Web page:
The unique texture of caravan parks

Caravan parks have a sizzling texture. They are warm and busy maps, put together with crayons, crayfish, late bookings, barbeques, and ice melting on the ground outside the kiosk. They are mostly pretty much the same, especially in summer.

‘Hellooo, it’s just teatime, love.’ This was called out next door to me. Next door means just three meters down, past the tap, the hose, the flapping towels, and bathers and two upturned eskies draining last night’s philosophy.

Everywhere there are kind bowls of clean water for dogs. Family pets that sleep exhausted under the edge of every second annexe. Hoses, camping chairs, fishing rods, bathers hanging in trees.

There’s a pink surfboard leaning against the shack across the track, and three children sitting at a table in bathers playing cards and eating chips. It is so quiet that we can hear the seagulls on the beach, and the  people on the jetty.

‘Beautiful.’ This is yelled out across a warm evening, along with the snap of beer caps.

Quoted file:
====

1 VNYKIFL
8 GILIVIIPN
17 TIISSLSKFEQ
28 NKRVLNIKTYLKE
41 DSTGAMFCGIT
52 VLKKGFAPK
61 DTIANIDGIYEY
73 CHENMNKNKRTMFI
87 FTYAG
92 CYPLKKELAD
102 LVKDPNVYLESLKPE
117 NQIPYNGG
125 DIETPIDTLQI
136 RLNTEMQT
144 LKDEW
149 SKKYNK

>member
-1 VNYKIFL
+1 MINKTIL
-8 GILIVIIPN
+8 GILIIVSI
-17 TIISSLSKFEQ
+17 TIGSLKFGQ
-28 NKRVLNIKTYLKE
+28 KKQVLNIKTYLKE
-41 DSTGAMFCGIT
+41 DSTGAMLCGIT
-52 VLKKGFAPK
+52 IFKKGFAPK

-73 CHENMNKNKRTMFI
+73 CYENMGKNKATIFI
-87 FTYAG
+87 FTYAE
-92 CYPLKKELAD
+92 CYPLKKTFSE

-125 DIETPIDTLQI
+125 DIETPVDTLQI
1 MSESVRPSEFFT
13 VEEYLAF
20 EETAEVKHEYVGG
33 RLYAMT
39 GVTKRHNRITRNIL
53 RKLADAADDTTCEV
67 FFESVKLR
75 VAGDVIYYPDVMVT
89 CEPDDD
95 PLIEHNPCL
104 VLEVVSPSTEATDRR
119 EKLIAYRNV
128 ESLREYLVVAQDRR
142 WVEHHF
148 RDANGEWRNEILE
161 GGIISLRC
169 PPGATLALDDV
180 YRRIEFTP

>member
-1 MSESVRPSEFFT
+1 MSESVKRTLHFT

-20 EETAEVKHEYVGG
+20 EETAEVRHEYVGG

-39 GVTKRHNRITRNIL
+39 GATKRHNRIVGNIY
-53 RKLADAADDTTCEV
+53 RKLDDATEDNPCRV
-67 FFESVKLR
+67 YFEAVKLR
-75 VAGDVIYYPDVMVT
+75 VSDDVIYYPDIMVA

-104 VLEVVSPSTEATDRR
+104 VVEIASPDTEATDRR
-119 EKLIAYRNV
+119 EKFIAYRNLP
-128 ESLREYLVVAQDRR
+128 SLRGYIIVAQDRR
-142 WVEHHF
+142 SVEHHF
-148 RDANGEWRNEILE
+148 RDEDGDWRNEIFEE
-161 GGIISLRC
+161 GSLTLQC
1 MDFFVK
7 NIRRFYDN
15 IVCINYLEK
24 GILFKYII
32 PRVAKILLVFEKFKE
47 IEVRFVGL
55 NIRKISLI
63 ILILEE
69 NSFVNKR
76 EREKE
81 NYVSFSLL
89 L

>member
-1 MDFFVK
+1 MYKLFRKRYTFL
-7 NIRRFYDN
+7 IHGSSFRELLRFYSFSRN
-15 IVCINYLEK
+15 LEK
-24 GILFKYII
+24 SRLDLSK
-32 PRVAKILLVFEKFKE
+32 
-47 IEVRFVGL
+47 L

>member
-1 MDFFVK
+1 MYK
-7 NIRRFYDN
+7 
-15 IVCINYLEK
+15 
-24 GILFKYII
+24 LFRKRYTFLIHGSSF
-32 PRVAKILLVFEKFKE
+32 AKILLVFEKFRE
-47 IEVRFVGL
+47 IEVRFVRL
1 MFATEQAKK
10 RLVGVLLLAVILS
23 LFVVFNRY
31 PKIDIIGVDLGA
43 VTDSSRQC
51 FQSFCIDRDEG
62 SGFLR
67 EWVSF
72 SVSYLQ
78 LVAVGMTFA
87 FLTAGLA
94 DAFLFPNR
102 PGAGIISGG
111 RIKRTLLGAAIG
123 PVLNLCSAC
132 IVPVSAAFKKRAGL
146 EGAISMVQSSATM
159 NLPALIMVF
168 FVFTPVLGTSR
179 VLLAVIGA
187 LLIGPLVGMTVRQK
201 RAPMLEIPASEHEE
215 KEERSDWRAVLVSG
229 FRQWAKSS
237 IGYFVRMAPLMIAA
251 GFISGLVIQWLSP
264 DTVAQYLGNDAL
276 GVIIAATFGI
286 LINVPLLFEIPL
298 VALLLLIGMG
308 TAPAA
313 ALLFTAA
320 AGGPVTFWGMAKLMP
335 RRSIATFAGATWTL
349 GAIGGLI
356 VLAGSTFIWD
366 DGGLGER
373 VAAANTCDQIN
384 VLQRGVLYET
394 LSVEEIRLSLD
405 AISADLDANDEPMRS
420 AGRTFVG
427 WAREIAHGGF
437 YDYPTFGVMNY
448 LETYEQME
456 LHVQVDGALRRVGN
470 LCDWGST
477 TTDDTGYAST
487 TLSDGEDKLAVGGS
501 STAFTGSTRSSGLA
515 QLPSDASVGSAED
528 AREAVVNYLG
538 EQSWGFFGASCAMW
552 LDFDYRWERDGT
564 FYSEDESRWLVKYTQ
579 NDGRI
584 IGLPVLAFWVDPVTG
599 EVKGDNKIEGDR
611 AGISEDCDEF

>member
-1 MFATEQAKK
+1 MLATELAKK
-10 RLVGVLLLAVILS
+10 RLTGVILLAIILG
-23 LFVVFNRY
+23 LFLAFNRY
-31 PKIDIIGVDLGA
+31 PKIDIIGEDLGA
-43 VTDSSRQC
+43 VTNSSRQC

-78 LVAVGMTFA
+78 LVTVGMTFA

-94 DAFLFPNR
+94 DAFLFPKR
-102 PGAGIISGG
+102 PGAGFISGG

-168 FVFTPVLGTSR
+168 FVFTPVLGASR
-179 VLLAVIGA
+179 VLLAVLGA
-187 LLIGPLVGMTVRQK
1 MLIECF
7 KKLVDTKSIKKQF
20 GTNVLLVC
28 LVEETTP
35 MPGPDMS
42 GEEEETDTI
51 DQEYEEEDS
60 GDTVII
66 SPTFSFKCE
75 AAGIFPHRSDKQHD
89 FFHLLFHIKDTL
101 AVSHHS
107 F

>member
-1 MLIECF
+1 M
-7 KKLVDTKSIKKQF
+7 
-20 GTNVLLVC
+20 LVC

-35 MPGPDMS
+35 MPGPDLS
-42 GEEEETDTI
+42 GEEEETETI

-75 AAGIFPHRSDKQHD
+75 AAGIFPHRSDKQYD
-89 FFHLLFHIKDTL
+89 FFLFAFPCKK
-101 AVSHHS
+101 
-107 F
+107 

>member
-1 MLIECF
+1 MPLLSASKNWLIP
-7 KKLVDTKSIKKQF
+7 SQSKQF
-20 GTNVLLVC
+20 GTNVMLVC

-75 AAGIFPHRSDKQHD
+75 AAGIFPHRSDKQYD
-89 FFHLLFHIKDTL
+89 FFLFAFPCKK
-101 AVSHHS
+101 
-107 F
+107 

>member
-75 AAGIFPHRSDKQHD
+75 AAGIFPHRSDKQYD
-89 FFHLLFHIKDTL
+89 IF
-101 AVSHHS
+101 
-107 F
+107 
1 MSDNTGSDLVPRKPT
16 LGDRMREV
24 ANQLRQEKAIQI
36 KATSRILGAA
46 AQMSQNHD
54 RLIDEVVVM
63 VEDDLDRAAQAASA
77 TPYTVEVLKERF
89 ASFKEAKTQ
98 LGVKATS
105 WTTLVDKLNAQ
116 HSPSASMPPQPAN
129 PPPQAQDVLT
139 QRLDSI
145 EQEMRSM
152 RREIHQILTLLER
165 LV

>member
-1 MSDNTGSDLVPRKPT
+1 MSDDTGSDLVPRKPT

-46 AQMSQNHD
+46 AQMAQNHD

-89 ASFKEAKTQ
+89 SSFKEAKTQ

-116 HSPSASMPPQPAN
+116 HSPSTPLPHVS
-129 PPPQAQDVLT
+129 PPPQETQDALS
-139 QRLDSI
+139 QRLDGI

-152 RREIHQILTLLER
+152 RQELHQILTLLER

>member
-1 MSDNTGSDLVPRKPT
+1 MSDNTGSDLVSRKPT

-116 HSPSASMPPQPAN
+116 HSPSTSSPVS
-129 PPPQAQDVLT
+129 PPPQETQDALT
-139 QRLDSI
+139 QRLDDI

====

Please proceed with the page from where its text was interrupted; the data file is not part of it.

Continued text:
‘You’re going the wrong way.’ Called out hilariously to someone backing a boat slowly down the wrong track. ‘Yeah, yeah, sorry mate.’

‘I’m going the jetty,’ Children calling back to parents.

‘Hello, how are ya?’ Called out by everybody meeting anybody.

‘Mal. Where are the frozen chips?’ This conversation shattered the stillness of the hot afternoon when most campers were slewed about in camping chairs, eyes shut, mouths open (‘Not asleep, Di, just resting’).

‘Mal – did you get the frozen chips?’

 ‘The what?’ The man was half in the car, searching frantically through the shopping.

‘The chips, the frozen chips.’

‘I dunno.’ She turned and went back inside. She banged the shack door.

‘Who left the fridge open?’ We heard this from three rows down. A gaggle of children running past in thongs and clutching streaming ice blocks looked back and kept going without answering.

‘And I said…and I said, well it’s your marriage. It’s your marriage. What’d you expect? It’s your marriage. I mean, he was like fordy. What’d he expect? I know. Yeah. I know.’ This from neighbours on a warm and still evening, sun streaking across barbeques, and the wine flowing.

At our backs, the beach, empty and clean.

It gets dark. It’s still warm. In front of us, children zig zig and dart about on bikes and scooters in and out of light and shadow like soft moths in flight.

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